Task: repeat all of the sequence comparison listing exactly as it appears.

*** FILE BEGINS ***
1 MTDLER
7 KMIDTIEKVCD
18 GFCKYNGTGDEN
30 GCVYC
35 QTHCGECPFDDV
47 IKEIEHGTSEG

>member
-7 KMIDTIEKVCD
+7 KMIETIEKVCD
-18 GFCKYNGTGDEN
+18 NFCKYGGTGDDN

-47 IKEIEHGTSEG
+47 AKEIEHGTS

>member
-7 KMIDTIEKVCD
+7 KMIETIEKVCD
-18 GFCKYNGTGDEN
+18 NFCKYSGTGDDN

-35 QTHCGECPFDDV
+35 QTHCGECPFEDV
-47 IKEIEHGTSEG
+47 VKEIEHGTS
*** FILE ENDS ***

1 MTDLER
7 KMIDTIEKVCD
18 GFCKYNGTGDEN
30 GCVYC
35 QTHCGECPFDDV
47 IKEIEHGTSEG

>member
-7 KMIDTIEKVCD
+7 KMIETIEKVCD
-18 GFCKYNGTGDEN
+18 NFCKYGGTGDDN

-47 IKEIEHGTSEG
+47 AKEIEHGTS

>member
-7 KMIDTIEKVCD
+7 KMIETIEKVCD
-18 GFCKYNGTGDEN
+18 NFCKYSGTGDDN

-35 QTHCGECPFDDV
+35 QTHCGECPFEDV
-47 IKEIEHGTSEG
+47 VKEIEHGTS